YouTube
    Iím pretty sure the dinosaurs died out when they stopped gathering food and started having meetings to discuss gathering food

    A bookshop is one of the only pieces of evidence we have that people are still thinking

  6. #156
    Join Date
    Jan 1970
    Location
    Logan
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    Quote Originally Posted by johntins View Post
    Thanks Mick. It's number 2 that I find difficult. Her kids ( youngest is 32 ) have , in their own grief, cut me off, so I lost an entire family of 25 years.

    The thing I most wanted to get across in this thread was how important it is NOT to be a "man " and to be wise enough to seek help. I saw grief counsellor for nearly a year, and I am still seeing a psychologist. If I hadn't I doubt I would still be here, and that would not be fair on others. I have had four people close to me suicide and I know what that does to people left behind. Seeking help is not weak, it is strong.

    Once again I find that, despite our trivial differences, people here are good and kind.
    Excellent you've had grief counselling, that's great. Respect.

  7. #157
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    Quote Originally Posted by Tins View Post
    Sorry to post this here, but I feel that I am among friends in a way, here. I have spent the last Twelve months becoming a more and more full time carer for my mum, who is 99. I in no way resent this, but has become harder and harder to do. I have been fighting with bureaucrats over her care, seems that a legally blind, deaf, urinary incontinent woman who cannot get out of bed is a low priority to our Aged Care people. Meanwhile, the headlines are dominated by SSM, Energy and Citizenship. Is anyone governing this country?

    OK, that might fall foul of the Mods, but I hope it doesn't, as it is NOT political, and should not be relegated to CA. It is a statement on society, if in fact we have one any more.

    Yesterday, I took my wife of 25 years for a scan, for a condition that has been scaring me for only a week, but it IS scary. We went from a CAT scan locally to the ED of Maroondah Hospital in about 30 minutes, and she is still there. I have no way of knowing if I am ever going to bring her home. I hope that I do. We never had plans, we came together a bit late and broken for that, other than to grow old(er) together. We have great kids ( youngest is 32, so maybe not "kids" ), none together. But, we all love each other, and are a family.

    I am posting this in hope: my personal hope is obvious, but I hope that others realise their mortality and get on with life. I didn't, and now it may be too late. No, I'll rephrase that: I didn't ever do what I really wanted, and neither did Jan. She is a mother of three wonderful people, has loved and is content. I brought less to the relationship, and have regrets.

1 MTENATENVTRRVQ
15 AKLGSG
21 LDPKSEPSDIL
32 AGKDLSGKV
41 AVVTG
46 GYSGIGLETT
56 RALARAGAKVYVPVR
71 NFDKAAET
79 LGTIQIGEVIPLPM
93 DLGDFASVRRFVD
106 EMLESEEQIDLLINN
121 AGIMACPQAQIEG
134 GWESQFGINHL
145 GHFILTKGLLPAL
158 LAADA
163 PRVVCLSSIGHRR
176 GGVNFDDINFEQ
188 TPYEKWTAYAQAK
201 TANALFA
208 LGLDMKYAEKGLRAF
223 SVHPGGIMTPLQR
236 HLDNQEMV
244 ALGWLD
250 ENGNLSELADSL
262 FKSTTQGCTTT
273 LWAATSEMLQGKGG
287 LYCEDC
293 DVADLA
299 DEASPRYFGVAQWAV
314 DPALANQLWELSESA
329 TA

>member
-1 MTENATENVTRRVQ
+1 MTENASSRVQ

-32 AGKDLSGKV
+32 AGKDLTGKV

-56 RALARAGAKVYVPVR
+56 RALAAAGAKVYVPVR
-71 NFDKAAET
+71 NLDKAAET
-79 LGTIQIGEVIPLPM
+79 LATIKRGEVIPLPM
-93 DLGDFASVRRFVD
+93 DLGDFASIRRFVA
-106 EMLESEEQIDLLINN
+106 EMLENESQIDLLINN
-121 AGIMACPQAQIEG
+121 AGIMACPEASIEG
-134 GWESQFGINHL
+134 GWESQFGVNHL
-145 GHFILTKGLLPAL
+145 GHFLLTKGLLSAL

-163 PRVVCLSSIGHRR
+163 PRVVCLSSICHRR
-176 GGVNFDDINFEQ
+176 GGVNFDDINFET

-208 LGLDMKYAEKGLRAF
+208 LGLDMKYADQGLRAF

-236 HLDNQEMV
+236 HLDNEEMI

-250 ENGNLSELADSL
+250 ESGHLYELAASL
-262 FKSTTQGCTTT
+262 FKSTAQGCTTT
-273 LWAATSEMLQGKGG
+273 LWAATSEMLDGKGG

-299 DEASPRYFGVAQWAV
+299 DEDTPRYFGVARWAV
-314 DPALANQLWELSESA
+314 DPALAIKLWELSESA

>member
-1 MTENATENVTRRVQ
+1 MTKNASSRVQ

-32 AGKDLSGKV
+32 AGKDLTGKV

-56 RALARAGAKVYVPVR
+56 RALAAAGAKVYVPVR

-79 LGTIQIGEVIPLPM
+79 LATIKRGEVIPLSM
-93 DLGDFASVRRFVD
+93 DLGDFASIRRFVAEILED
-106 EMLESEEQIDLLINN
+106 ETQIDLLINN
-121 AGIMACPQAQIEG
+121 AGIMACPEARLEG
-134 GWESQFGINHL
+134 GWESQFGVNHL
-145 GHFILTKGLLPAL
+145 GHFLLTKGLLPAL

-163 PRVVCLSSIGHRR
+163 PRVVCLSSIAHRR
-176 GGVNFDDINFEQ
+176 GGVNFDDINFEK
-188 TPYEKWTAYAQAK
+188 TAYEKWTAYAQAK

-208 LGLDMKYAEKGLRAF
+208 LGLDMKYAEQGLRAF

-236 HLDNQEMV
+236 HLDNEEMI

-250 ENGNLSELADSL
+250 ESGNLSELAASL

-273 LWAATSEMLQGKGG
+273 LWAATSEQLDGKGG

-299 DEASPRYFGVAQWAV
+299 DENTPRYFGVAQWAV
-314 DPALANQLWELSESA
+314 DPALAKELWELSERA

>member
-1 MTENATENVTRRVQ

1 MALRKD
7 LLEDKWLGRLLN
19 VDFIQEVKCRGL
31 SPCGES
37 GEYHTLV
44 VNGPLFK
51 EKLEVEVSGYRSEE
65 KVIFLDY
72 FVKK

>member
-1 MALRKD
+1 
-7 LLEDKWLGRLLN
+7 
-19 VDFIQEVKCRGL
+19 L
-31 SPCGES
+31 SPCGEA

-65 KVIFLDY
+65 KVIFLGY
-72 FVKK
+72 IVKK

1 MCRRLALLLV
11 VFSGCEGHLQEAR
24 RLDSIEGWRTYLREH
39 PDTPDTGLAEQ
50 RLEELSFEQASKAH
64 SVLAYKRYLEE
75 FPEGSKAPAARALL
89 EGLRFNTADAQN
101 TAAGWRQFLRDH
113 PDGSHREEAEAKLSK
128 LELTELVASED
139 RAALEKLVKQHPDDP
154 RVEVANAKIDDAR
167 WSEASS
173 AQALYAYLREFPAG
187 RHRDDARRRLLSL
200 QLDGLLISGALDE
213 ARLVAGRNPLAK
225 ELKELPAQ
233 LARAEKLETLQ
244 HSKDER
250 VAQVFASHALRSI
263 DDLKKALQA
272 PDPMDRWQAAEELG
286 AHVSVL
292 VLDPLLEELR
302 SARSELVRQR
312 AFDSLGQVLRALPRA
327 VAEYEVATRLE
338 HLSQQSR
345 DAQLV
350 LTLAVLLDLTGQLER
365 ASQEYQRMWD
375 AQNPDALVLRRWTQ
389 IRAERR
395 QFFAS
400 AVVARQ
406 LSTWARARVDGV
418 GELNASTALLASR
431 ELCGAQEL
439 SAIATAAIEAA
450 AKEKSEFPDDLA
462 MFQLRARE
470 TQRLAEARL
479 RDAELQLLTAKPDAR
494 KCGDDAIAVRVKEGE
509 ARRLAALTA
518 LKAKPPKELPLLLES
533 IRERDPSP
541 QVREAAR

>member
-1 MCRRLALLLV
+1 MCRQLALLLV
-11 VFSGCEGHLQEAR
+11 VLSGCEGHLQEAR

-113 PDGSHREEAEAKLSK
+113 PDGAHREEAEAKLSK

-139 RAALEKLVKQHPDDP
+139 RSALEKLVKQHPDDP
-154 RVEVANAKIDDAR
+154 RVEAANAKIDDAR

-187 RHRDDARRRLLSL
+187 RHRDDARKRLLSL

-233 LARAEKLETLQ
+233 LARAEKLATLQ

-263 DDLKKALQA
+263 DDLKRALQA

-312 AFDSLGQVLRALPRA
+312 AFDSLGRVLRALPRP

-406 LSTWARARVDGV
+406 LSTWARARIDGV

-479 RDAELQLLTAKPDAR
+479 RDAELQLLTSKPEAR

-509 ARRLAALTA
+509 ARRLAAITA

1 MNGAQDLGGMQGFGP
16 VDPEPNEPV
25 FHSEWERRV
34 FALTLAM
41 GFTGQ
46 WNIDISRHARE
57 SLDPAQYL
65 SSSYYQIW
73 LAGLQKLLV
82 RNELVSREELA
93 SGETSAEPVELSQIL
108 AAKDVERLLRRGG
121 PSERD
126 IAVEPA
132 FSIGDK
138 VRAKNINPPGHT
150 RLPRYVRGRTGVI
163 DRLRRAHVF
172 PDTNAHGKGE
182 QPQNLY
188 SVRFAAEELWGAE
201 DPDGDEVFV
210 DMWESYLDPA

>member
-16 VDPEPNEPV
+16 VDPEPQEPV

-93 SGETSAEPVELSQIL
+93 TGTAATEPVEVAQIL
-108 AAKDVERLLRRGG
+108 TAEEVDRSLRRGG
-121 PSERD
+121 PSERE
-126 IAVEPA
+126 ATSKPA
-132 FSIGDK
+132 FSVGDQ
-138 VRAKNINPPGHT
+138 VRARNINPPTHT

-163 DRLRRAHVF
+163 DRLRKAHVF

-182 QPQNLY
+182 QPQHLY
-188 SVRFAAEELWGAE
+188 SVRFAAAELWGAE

Make the most of your time, folks, it won't last as long as you think.

    Once again, I am sorry. It has been emotional, but I am going to post this before I chicken out.
    Astonishing. I was going to post on Saturday, 16/01/2021, as it would be 3 years, but today an ambulance took mum away to hospital. She is now 102 plus 1/2. How does it work, mum is 102 but my brother was 9?

    I apologise. This thread served a purpose 3 years ago. I don't intend to hit you with it forever, but the situation with mum got me going.

    Thanks for looking.
    ​JayTee

    Real stupidity beats artificial intelligence every time. Sir Terry Pratchett

    2000 D2 TD5 Auto: Tins
    1994 D1 300TDi Manual: Dave
    1980 SIII Petrol Tray: Doris

  8. #158
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    Dandenong Ranges.
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    Quote Originally Posted by Tins View Post
    today an ambulance took mum away to hospital.
    Sometimes letting go is harder than clinging on....

    Life only gives you what it gives you. Then it takes away.
    ​JayTee

    Real stupidity beats artificial intelligence every time. Sir Terry Pratchett

    2000 D2 TD5 Auto: Tins
    1994 D1 300TDi Manual: Dave
    1980 SIII Petrol Tray: Doris

  9. #159
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    Sep 2010
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    Given the circumstances, I just re-read the whole of this thread. Anyone who doubts the community of AULRO should have a look. I'll never forget.

    Sure, it's maudlin. But so is life, in the end.
    ​JayTee

    Real stupidity beats artificial intelligence every time. Sir Terry Pratchett

    2000 D2 TD5 Auto: Tins
    1994 D1 300TDi Manual: Dave
    1980 SIII Petrol Tray: Doris

  10. #160
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    brighton, brisbane
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    30,051
    Quote Originally Posted by Tins View Post
    Given the circumstances, I just re-read the whole of this thread. Anyone who doubts the community of AULRO should have a look. I'll never forget.

    Sure, it's maudlin. But so is life, in the end.
    One for your Mum.

    (3) Hold Me Before I'm Gone Forever - Reina del Cid - YouTube
    Iím pretty sure the dinosaurs died out when they stopped gathering food and started having meetings to discuss gathering food

    A bookshop is one of the only pieces of evidence we have that people are still thinking